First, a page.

How buying on eBay is changing

No primary category set

At the ChannelAdvisor Insite conference this week Rafael Orta, Head of eBay EU Trust and Safety spoke about how eBay would be shaped in the future.

There were two main areas he spoke of – one the lessons to be learnt from large mail order companies and the other of how shopping on eBay is and will continue to change.

The main lesson from mail order companies is the end to end customer service that they provide their customers. When buying from the likes of Next and Littlewoods consumers are accustomed to simple straight forward ordering, speedy delivery and importantly a simple straightforward returns process.

Mail order has paved the way for ecommerce, especially in fashion where typically consumers would try on clothing in a retail outlet before purchasing. Without the heritage of distance selling of mail order fashion businesses it’s unlikely that consumes would have found the confidence to embrace buying fashion online at the speed it’s being adopted today and eBay are benefiting from this which is why you’ll continue to see the fashion outlets pushed so heavily.

The other important change coming to eBay will attempt to satisfy the different buying needs across categories. We’ve already seen this in Fashion with “more like this” for colour and shape. When a buyer on eBay sees something of interest in clothes shoes and accessories they can click to see a wider selection of items in that style and drill down with options for size and colour.

According to Rafael eBay are looking to break the paradigm of a consistent shopping experience across all categories and are looking at ways to tailor the shopping experience to appeal to the different types of buyers that use the site.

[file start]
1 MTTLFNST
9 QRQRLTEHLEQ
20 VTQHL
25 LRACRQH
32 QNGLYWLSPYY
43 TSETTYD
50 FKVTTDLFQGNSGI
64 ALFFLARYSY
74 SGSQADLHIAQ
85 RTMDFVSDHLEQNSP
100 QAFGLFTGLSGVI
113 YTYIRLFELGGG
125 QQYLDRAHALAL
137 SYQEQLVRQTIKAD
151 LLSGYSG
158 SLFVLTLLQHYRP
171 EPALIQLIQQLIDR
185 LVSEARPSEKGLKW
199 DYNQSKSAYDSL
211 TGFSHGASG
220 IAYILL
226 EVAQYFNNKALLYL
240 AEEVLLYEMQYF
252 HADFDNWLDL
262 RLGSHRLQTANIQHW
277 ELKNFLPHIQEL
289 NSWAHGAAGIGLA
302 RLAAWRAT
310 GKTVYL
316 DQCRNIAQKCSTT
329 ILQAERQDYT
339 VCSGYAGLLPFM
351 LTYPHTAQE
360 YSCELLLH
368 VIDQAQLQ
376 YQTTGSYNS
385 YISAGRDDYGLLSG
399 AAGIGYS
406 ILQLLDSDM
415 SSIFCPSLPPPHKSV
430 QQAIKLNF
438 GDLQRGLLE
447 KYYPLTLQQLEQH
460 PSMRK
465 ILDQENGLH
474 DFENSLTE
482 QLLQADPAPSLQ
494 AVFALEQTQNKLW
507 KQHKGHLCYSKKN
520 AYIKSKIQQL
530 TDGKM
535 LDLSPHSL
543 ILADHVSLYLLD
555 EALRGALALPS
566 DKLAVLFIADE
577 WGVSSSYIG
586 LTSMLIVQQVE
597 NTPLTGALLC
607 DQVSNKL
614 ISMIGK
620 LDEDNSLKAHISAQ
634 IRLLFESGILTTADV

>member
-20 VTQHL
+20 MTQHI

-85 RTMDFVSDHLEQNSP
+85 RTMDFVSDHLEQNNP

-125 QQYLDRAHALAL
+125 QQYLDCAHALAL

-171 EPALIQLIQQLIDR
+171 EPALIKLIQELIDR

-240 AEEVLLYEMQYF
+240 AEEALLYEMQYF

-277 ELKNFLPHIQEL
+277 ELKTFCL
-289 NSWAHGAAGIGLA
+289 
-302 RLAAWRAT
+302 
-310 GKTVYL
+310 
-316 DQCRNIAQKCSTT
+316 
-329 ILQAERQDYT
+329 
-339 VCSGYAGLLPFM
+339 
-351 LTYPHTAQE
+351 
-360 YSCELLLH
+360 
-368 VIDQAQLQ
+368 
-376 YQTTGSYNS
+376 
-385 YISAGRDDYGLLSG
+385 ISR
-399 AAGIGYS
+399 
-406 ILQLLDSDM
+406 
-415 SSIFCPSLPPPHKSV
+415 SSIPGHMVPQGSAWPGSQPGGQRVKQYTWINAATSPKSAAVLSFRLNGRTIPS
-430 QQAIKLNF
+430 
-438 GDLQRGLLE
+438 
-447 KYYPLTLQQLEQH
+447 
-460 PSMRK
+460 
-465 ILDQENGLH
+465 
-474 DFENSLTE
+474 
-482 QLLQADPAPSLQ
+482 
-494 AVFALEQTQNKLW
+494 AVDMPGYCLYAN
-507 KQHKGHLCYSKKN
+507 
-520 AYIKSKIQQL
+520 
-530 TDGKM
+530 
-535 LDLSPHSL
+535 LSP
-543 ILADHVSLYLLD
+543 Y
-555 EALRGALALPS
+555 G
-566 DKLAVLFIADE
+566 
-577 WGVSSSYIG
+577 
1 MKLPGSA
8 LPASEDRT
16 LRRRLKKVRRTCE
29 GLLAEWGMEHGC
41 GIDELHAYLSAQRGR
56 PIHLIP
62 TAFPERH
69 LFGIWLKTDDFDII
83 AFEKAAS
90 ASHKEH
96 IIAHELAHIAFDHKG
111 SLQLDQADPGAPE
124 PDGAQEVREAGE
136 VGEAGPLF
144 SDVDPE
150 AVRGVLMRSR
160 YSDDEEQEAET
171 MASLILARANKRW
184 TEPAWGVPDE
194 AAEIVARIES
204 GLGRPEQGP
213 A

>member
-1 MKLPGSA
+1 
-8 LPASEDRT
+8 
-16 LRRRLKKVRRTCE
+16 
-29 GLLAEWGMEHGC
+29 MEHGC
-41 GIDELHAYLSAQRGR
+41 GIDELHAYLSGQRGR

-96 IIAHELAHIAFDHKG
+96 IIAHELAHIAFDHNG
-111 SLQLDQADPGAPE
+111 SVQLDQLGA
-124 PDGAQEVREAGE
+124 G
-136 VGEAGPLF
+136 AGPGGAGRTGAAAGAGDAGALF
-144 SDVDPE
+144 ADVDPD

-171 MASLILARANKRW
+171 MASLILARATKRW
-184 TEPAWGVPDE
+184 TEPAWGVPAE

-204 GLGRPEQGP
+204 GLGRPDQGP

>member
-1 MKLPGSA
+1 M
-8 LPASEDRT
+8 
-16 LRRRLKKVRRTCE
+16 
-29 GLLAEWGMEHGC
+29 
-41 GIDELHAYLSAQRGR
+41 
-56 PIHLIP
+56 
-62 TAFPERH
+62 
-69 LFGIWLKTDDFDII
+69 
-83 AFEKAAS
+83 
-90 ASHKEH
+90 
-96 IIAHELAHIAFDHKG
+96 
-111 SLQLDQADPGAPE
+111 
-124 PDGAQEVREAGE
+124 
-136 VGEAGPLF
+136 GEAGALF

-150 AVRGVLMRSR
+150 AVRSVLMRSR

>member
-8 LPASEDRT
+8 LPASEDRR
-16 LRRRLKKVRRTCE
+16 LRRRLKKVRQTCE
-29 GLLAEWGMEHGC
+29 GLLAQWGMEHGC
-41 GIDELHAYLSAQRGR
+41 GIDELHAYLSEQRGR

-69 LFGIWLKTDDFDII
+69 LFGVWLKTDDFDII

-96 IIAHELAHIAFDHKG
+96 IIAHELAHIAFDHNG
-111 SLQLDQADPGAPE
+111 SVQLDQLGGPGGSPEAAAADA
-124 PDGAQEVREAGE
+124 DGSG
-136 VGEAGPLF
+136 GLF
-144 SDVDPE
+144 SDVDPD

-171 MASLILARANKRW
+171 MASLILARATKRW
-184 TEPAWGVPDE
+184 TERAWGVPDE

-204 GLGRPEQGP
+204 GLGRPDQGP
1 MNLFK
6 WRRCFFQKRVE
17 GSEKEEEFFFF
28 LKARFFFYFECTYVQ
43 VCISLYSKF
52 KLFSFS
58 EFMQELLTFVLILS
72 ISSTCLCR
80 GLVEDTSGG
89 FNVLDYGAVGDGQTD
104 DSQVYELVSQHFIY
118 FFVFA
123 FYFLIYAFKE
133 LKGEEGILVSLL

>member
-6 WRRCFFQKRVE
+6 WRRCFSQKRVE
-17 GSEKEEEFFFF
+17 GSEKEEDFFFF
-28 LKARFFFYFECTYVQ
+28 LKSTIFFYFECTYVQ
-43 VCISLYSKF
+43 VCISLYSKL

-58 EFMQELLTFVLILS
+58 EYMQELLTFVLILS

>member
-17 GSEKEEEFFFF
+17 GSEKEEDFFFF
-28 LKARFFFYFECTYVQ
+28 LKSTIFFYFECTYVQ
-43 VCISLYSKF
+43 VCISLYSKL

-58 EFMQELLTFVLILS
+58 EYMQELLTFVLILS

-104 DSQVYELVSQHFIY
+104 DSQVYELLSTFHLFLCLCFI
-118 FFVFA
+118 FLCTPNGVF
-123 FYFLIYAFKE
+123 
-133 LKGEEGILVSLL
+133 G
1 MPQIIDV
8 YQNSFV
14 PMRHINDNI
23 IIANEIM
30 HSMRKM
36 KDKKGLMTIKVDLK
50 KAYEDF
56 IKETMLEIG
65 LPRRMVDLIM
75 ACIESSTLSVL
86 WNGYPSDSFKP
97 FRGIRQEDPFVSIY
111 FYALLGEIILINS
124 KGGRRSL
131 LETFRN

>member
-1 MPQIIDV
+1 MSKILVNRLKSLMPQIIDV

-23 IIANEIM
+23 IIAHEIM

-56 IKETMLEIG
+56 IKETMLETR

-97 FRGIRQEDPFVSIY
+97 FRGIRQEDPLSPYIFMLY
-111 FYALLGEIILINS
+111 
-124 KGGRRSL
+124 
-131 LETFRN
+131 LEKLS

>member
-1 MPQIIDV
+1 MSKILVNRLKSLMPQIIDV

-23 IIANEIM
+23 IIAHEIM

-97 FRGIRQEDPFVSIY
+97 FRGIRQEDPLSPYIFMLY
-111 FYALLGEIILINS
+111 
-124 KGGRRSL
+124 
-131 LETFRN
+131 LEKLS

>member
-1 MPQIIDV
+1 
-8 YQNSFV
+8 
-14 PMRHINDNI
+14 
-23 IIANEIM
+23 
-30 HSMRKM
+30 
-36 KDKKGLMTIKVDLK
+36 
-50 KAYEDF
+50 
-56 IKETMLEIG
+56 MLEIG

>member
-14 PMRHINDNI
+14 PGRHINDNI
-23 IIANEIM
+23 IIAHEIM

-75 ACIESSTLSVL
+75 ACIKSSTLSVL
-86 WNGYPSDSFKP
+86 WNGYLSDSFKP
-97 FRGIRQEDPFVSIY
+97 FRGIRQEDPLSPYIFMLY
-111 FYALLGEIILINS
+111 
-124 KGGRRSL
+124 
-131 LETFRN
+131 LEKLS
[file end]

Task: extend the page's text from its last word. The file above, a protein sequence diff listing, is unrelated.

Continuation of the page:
It’s unlikely that a tech buyer will choose a product based on the same criteria that a fashion conscious buyer will shop, so expect eBay to be making changes over the coming months and years to introduce new innovations to more categories.

What changes would you like to see on the site in the categories that you sell in? What would make it easier for buyers to find your products, and as a buyer what would you like to see introduced to make it easier to find the items you’re interested in purchasing?

11 Responses

  1. Simple straightforward return process kind of scares me.

    As a video game seller, unless the item did not survive shipping(which can happen with old game systems), getting a return is never a happy time.

    Sure one does accept a return but it is NOT something that should be encouraged.

    IE the philosophy that they seem to be espousing here would encompass things like “I didnt enjoy the gameplay of the game so I want to return it.” or worse “I finished the game in 5 hours — here have it back.”

    Any change that could turn me into a video rental store that loses money on each rental instead of someone selling video games is a change that scares me.

    Postage already eats a significant portion of each order (Person pays $6 for a game. $1.15 goes to ebay/paypal. $2 goes to postage. 65 cents for supplies(the label/ink/envelope) That only leaves $2.20 for the seller. If you paid $1.50(25% of the value) of a game your profit is all of 70 cents.).

    If you even get 15% non-defective returns under the new philopsophy that would add $3.35 in costs for each return assuming nothing gets damaged and your time is worth nothing.